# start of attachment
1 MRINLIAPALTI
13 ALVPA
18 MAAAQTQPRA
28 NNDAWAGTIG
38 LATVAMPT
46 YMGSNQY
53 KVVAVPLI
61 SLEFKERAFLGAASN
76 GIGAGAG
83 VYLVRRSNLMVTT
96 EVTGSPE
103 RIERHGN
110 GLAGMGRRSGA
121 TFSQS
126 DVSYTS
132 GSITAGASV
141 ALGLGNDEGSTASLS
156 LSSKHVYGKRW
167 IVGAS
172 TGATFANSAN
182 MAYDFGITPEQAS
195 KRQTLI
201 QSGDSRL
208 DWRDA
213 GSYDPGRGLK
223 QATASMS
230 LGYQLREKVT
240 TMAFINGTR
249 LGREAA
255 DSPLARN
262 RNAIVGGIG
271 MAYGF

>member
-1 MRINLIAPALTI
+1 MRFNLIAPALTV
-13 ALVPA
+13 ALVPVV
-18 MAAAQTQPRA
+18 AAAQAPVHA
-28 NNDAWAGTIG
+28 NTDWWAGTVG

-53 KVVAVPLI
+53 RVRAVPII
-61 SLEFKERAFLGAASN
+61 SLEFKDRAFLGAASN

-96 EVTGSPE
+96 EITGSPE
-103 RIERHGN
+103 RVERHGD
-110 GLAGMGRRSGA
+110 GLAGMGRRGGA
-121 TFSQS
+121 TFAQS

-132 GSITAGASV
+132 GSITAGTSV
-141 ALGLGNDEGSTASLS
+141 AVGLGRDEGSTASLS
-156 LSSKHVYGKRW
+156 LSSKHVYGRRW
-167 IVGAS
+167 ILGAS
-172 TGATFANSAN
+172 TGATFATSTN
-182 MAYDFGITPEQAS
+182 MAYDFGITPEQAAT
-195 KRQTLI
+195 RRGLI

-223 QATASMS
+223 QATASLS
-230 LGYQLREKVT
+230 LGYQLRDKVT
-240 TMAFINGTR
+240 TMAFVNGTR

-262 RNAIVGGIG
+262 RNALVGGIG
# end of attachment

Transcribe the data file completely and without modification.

1 MRINLIAPALTI
13 ALVPA
18 MAAAQTQPRA
28 NNDAWAGTIG
38 LATVAMPT
46 YMGSNQY
53 KVVAVPLI
61 SLEFKERAFLGAASN
76 GIGAGAG
83 VYLVRRSNLMVTT
96 EVTGSPE
103 RIERHGN
110 GLAGMGRRSGA
121 TFSQS
126 DVSYTS
132 GSITAGASV
141 ALGLGNDEGSTASLS
156 LSSKHVYGKRW
167 IVGAS
172 TGATFANSAN
182 MAYDFGITPEQAS
195 KRQTLI
201 QSGDSRL
208 DWRDA
213 GSYDPGRGLK
223 QATASMS
230 LGYQLREKVT
240 TMAFINGTR
249 LGREAA
255 DSPLARN
262 RNAIVGGIG
271 MAYGF

>member
-1 MRINLIAPALTI
+1 MRFNLIAPALTV
-13 ALVPA
+13 ALVPVV
-18 MAAAQTQPRA
+18 AAAQAPVHA
-28 NNDAWAGTIG
+28 NTDWWAGTVG

-53 KVVAVPLI
+53 RVRAVPII
-61 SLEFKERAFLGAASN
+61 SLEFKDRAFLGAASN

-96 EVTGSPE
+96 EITGSPE
-103 RIERHGN
+103 RVERHGD
-110 GLAGMGRRSGA
+110 GLAGMGRRGGA
-121 TFSQS
+121 TFAQS

-132 GSITAGASV
+132 GSITAGTSV
-141 ALGLGNDEGSTASLS
+141 AVGLGRDEGSTASLS
-156 LSSKHVYGKRW
+156 LSSKHVYGRRW
-167 IVGAS
+167 ILGAS
-172 TGATFANSAN
+172 TGATFATSTN
-182 MAYDFGITPEQAS
+182 MAYDFGITPEQAAT
-195 KRQTLI
+195 RRGLI

-223 QATASMS
+223 QATASLS
-230 LGYQLREKVT
+230 LGYQLRDKVT
-240 TMAFINGTR
+240 TMAFVNGTR

-262 RNAIVGGIG
+262 RNALVGGIG